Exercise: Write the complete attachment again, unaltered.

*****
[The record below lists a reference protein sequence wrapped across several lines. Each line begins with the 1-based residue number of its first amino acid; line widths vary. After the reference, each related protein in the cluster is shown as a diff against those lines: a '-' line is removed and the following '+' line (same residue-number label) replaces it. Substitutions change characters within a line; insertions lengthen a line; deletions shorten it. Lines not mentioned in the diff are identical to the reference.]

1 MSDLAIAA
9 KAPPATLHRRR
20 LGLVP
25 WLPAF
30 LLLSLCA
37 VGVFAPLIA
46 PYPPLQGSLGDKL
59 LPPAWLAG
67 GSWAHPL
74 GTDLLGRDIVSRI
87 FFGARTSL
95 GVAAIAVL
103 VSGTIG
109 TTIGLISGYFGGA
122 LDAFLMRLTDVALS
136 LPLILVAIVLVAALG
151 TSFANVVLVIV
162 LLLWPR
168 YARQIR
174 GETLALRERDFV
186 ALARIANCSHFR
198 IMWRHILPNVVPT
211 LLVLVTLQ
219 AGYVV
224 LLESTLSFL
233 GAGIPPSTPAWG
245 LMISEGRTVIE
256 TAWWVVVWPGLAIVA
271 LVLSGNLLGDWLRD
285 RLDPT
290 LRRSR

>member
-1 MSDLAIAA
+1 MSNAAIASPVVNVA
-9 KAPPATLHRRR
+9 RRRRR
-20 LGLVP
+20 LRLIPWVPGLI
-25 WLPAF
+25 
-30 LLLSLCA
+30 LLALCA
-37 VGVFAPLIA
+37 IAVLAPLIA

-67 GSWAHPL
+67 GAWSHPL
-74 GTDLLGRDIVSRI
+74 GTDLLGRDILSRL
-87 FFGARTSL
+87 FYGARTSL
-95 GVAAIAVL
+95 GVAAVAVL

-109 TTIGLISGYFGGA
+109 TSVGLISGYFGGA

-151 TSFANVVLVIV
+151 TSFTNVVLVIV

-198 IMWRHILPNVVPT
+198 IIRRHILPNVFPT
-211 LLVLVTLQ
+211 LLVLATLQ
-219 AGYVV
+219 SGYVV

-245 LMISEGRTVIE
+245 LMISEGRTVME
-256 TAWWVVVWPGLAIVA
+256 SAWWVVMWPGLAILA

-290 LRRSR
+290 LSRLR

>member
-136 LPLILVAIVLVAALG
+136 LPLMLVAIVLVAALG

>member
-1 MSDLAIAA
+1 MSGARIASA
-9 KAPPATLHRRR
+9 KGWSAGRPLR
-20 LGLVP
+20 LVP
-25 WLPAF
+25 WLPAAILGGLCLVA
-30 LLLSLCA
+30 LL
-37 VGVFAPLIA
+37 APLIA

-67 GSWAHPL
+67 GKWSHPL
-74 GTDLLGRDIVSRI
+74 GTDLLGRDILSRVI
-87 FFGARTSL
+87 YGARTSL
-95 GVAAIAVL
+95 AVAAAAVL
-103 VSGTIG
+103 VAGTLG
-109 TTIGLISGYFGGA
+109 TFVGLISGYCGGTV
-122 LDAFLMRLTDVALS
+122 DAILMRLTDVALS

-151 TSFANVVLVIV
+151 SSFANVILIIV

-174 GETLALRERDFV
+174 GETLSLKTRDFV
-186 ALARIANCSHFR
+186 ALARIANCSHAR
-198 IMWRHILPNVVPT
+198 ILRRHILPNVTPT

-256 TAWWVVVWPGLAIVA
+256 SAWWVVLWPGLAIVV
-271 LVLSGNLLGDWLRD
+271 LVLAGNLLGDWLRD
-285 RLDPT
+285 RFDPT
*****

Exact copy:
[The record below lists a reference protein sequence wrapped across several lines. Each line begins with the 1-based residue number of its first amino acid; line widths vary. After the reference, each related protein in the cluster is shown as a diff against those lines: a '-' line is removed and the following '+' line (same residue-number label) replaces it. Substitutions change characters within a line; insertions lengthen a line; deletions shorten it. Lines not mentioned in the diff are identical to the reference.]

1 MSDLAIAA
9 KAPPATLHRRR
20 LGLVP
25 WLPAF
30 LLLSLCA
37 VGVFAPLIA
46 PYPPLQGSLGDKL
59 LPPAWLAG
67 GSWAHPL
74 GTDLLGRDIVSRI
87 FFGARTSL
95 GVAAIAVL
103 VSGTIG
109 TTIGLISGYFGGA
122 LDAFLMRLTDVALS
136 LPLILVAIVLVAALG
151 TSFANVVLVIV
162 LLLWPR
168 YARQIR
174 GETLALRERDFV
186 ALARIANCSHFR
198 IMWRHILPNVVPT
211 LLVLVTLQ
219 AGYVV
224 LLESTLSFL
233 GAGIPPSTPAWG
245 LMISEGRTVIE
256 TAWWVVVWPGLAIVA
271 LVLSGNLLGDWLRD
285 RLDPT
290 LRRSR

>member
-1 MSDLAIAA
+1 MSNAAIASPVVNVA
-9 KAPPATLHRRR
+9 RRRRR
-20 LGLVP
+20 LRLIPWVPGLI
-25 WLPAF
+25 
-30 LLLSLCA
+30 LLALCA
-37 VGVFAPLIA
+37 IAVLAPLIA

-67 GSWAHPL
+67 GAWSHPL
-74 GTDLLGRDIVSRI
+74 GTDLLGRDILSRL
-87 FFGARTSL
+87 FYGARTSL
-95 GVAAIAVL
+95 GVAAVAVL

-109 TTIGLISGYFGGA
+109 TSVGLISGYFGGA

-151 TSFANVVLVIV
+151 TSFTNVVLVIV

-198 IMWRHILPNVVPT
+198 IIRRHILPNVFPT
-211 LLVLVTLQ
+211 LLVLATLQ
-219 AGYVV
+219 SGYVV

-245 LMISEGRTVIE
+245 LMISEGRTVME
-256 TAWWVVVWPGLAIVA
+256 SAWWVVMWPGLAILA

-290 LRRSR
+290 LSRLR

>member
-136 LPLILVAIVLVAALG
+136 LPLMLVAIVLVAALG

>member
-1 MSDLAIAA
+1 MSGARIASA
-9 KAPPATLHRRR
+9 KGWSAGRPLR
-20 LGLVP
+20 LVP
-25 WLPAF
+25 WLPAAILGGLCLVA
-30 LLLSLCA
+30 LL
-37 VGVFAPLIA
+37 APLIA

-67 GSWAHPL
+67 GKWSHPL
-74 GTDLLGRDIVSRI
+74 GTDLLGRDILSRVI
-87 FFGARTSL
+87 YGARTSL
-95 GVAAIAVL
+95 AVAAAAVL
-103 VSGTIG
+103 VAGTLG
-109 TTIGLISGYFGGA
+109 TFVGLISGYCGGTV
-122 LDAFLMRLTDVALS
+122 DAILMRLTDVALS

-151 TSFANVVLVIV
+151 SSFANVILIIV

-174 GETLALRERDFV
+174 GETLSLKTRDFV
-186 ALARIANCSHFR
+186 ALARIANCSHAR
-198 IMWRHILPNVVPT
+198 ILRRHILPNVTPT

-256 TAWWVVVWPGLAIVA
+256 SAWWVVLWPGLAIVV
-271 LVLSGNLLGDWLRD
+271 LVLAGNLLGDWLRD
-285 RLDPT
+285 RFDPT